On May 29, Anduril responded to the BAA, proposing solutions for category 0, digital architecture, standards and concepts; category 4, connectivity; category 5, applications; and category 6, effects integration.  AR, Tab 9, Anduril Proposal at 3‑14.  On September 23, the Air Force awarded Anduril an ABMS IDIQ contract which included each of these categories.  Id., Tab 10, Anduril IDIQ Contract at 4.  The contract has a 5‑year base period with five 1-year option periods, and a maximum value of $950 million.  Id.  The contract included a statement of work, which set forth each of the seven ABMS categories and category descriptions.  Id. at 79-80. 

On November 5, the Air Force issued the FOPR for tactical edge node support pursuant to the procedures of FAR subpart 16.5, to holders of ABMS IDIQ contracts containing ABMS category 3, secure processing.  AR, Tab 15, FOPR at 1, 3.[1]  The FOPR contemplated the award of one or more fixed‑price task orders.  Id. at 3.  The FOPR advised that the task order solicitation would be a two‑step process.  Id. at 4.  In step one, the agency would solicit a written response to the FOPR’s statement of objectives which was due by 12:00 p.m. Eastern Time, on November 16.  Id.  In step two, the agency sought submission of written proposals along with a demonstration and oral presentations.  Id.  The estimated value of the task order is less than $25 million.  Req. for Dismissal, attach. 1, IGCE.  On November 16, Anduril filed this protest with our Office.[2]

Discussion

Anduril raises two grounds of protest.  First, Anduril argues that the FOPR impermissibly deviates from and exceeds the scope of the underlying ABMS IDIQ contracts by limiting competition to those firms holding ABMS IDIQ contracts containing ABMS category 3, secure processing.  Protest at 7‑10; Comments at 2‑7.  The protester argues that the FOPR primarily involves the connectivity features and requirements of category 4, and therefore, the agency is expanding the scope of category 3, secure processing.  Id.  Second, Anduril argues that limiting the FOPR to category 3 secure processing solutions is unduly restrictive of competition because it excludes category 4 connectivity solutions.  Protest at 10.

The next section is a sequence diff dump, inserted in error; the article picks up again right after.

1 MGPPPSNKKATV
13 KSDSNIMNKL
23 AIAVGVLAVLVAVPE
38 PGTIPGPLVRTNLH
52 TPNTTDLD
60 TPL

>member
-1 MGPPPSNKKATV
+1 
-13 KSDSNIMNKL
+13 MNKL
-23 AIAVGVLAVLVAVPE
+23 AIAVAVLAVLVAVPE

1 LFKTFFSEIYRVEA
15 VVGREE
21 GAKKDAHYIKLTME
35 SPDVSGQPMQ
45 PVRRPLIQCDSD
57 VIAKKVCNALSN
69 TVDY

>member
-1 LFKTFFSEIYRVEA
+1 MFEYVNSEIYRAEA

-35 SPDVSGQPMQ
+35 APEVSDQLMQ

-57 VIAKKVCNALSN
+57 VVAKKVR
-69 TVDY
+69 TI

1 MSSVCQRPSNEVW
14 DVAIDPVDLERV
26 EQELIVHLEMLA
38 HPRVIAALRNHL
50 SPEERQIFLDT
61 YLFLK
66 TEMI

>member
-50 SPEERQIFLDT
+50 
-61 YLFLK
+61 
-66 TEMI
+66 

The Air Force argues that the protest should be denied because the agency reasonably determined that the FOPR for tactical edge node support falls within the ABMS program’s secure processing category, and thus the agency appropriately limited the competition to ABMS IDIQ holders eligible to provide category 3 secure processing solutions.[3]  Memorandum of Law (MOL) at 7, 9-12.  The agency further explains that offerors were advised to submit proposals for each ABMS category in which they desired to compete for future opportunities and Anduril did not submit a proposal for category 3, secure processing.  Id. at 2, 4 (citing BAA Amend. 001 at 7). 

Under the Federal Acquisition and Streamlining Act of 1994, as modified by the National Defense Authorization Act of Fiscal Year 2017, our Office is authorized to hear protests of task orders, or the proposed issuance of task orders, that are issued under IDIQ contracts established within the Department of Defense,[4] where the task order is valued in excess of $25 million, or where the protester asserts that the task order increases the scope, period, or maximum value of the contract under which the task order is issued.  10 U.S.C. § 2304c(e); 4 C.F.R. § 21.5(l).  Task orders that are outside the scope of the underlying IDIQ contract are subject to the statutory requirement for full and open competition set forth in the Competition in Contracting Act of 1984, absent a valid determination that the work is appropriate for procurement on a sole‑source basis or with limited competition.  10 U.S.C. § 2305(a)(1)(A); Global Dynamics, LLC, supra.